Gower Bibliography

Locating Scribal Activity in Late-Medieval London.

Mooney, Linne R. "Locating Scribal Activity in Late-Medieval London." In Design and Distribution of Late Medieval Manuscripts in England. Ed. Connolly, Margaret and Mooney, Linne R. [York]: York Medieval Press, 2008, pp. 183-204. ISBN 9781903153246


Mooney argues that not only were London scribes ca. 1400-1476 responsible for vernacular literary manuscripts not working in scriptoria, they were not working in shops, either--but instead, "many of them were not members of the Textwriters' Gild ... and even worked in their homes or lodgings" (184). Mooney emphasizes the distinctions "vernacular literary" in her analysis, since the copiers of manuscripts of literary importance were not producing "the kinds of texts that were in regular demand in high numbers: indulgences, Bibles, Latin rites, breviaries, books of hours, primers, other schoolbooks, university set texts and so forth" (184). Those were the province of the Textwriters' Gild, since they supported the trade; nor were vernacular literary MSS produced by "the 'scriveners,' who after 1373 were a distinct gild of the Writers of Court Letter, really attorneys or notaries public, who could draft legally binding documents" (184) or by the "stationers," who were largely "retailers, selling second-hand and imported books and paper . . . perhaps also pens and plummet and so forth" (185). Rather, vernacular literary books were most often bespoke products, made by "'free-lance' scribes," some of whom (about a third, based upon surviving evidence) were foreign-born, "and it seems probable that many were working part-time at copying books after long hours put in at other full-time jobs, whether as canons, vicars or schoolmasters, as legal scriveners or as clerks in government offices in London and Westminster" (186). Crucially, such scribes needed to reside outside the London city limits, or in one of the several liberties within the City, to avoid violating gild laws, and much of Mooney's chapter seeks to identify who they were and where they lived. Hoccleve, partly responsible for the Cambridge, Trinity College MS R.3.2 Confessio Amantis, was one such (194-95; 197); another was the French-born "Richard Franceys or Ricardus Franciscus" who "appears to have moved from one government office to another, or possibly to have taken commissions from them as a free-lance scribe living outside the City or within one of the liberties of the City" (199). Franceys may have been "moonlighting out of the heralds' offices in the liberty of Blackfriars when he made copies of English vernacular works .. .including Gower's Confessio Amantis" (i.e., New York, Pierpont Morgan Library MS M 126) (200). [RFY. Copyright. The John Gower Socity. JGN 281.]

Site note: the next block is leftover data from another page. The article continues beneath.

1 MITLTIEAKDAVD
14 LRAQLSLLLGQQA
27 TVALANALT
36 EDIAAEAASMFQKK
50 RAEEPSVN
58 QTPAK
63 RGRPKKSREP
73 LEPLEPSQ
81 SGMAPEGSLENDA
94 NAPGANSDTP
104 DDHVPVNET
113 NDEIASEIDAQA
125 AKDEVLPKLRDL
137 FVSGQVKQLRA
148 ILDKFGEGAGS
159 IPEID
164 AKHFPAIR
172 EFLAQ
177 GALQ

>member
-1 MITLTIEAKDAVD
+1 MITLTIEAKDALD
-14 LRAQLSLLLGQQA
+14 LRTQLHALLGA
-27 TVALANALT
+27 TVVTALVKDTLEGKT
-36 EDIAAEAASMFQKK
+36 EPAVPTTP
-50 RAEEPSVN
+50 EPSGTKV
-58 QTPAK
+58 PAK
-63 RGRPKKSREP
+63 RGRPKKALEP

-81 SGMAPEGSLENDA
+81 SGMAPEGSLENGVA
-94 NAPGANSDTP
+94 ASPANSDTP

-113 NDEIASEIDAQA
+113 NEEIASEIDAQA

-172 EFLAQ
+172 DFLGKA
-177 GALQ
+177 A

Item Type:Book Section
Subjects:Confessio Amantis
Manuscripts and Textual Studies

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